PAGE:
West adds that some cities are reluctant to make recycling mandatory because of the expense (recycling often costs more than landfilling) and the wide availability of landfill space. cities – San Diego, San Francisco, Seattle and Pittsburg – have made recycling mandatory.In addition, creating a mandatory recycling program requires a budget and an implementation plan. Other cities implement a “meet-in-the-middle” approach, where recycling is mandatory among businesses but not individual residents.In municipalities where recycling is the law, program details vary but usually include requiring residents and businesses to recycle or face warnings or fines.The mandate is often enforced by the city’s garbage pick-up crew or city inspectors.To increase resident and business participation in recycling, some U. cities have taken the initiative to make recycling mandatory, but the process is often more difficult than expected.“Mandatory recycling is a hard sell in the United States, where the economy runs largely along free market lines and landfilling waste remains inexpensive and efficient,” says Larry West, a writer and editor who covers environmental issues for Implementing a mandatory recycling program within a city is more complicated than it may seem, which is why most cities still rely on volunteer recycling efforts.But does the work involved in implementing such a program outweigh the potential benefits of having an entire city participate in these programs? cities maintain an active recycling program, recycling in most is not mandatory, making it an option to residents and businesses.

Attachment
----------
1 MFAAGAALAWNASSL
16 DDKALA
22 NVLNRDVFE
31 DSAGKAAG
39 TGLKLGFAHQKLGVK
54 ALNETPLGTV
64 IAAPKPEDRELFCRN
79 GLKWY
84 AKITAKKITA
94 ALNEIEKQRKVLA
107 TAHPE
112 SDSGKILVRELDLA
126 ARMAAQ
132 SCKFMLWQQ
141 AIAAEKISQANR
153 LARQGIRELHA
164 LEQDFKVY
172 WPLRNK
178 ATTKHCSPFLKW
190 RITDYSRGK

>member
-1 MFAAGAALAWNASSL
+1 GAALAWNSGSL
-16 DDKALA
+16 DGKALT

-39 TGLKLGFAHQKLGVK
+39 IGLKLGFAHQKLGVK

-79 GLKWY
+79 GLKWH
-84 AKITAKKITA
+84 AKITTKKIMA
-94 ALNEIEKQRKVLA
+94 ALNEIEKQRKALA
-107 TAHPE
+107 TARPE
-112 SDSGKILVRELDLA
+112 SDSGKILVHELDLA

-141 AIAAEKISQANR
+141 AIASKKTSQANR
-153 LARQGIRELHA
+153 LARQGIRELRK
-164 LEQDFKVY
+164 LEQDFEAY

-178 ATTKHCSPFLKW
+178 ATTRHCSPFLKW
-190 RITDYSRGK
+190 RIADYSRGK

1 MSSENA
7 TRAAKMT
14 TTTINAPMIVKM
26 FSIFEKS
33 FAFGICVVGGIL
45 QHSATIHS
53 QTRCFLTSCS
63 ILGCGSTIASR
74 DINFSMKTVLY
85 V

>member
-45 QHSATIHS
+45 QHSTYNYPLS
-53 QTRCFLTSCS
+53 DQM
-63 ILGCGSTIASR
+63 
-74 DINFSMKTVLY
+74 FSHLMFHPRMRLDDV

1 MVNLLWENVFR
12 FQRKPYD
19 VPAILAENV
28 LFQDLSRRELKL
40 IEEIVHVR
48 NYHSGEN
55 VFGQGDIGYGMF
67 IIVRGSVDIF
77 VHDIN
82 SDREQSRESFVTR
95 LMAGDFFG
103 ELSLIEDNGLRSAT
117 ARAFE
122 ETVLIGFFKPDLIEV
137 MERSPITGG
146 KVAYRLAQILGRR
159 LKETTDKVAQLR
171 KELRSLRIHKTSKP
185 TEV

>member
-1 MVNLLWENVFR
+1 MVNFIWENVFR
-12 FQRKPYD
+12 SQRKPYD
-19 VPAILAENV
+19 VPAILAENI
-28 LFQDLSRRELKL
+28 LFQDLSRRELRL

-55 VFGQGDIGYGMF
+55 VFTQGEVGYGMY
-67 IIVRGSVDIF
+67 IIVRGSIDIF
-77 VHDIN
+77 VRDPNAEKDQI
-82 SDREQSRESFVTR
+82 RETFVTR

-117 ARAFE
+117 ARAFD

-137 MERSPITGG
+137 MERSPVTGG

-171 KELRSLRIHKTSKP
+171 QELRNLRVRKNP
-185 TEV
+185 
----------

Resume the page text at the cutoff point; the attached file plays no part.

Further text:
For those who make recycling an everyday habit, nothing can be more frustrating than seeing missed opportunities for expanded recycling, especially when it’s convenient.
With all of the known benefits of recycling, some supporters pose the question: Why can’t recycling just be mandatory?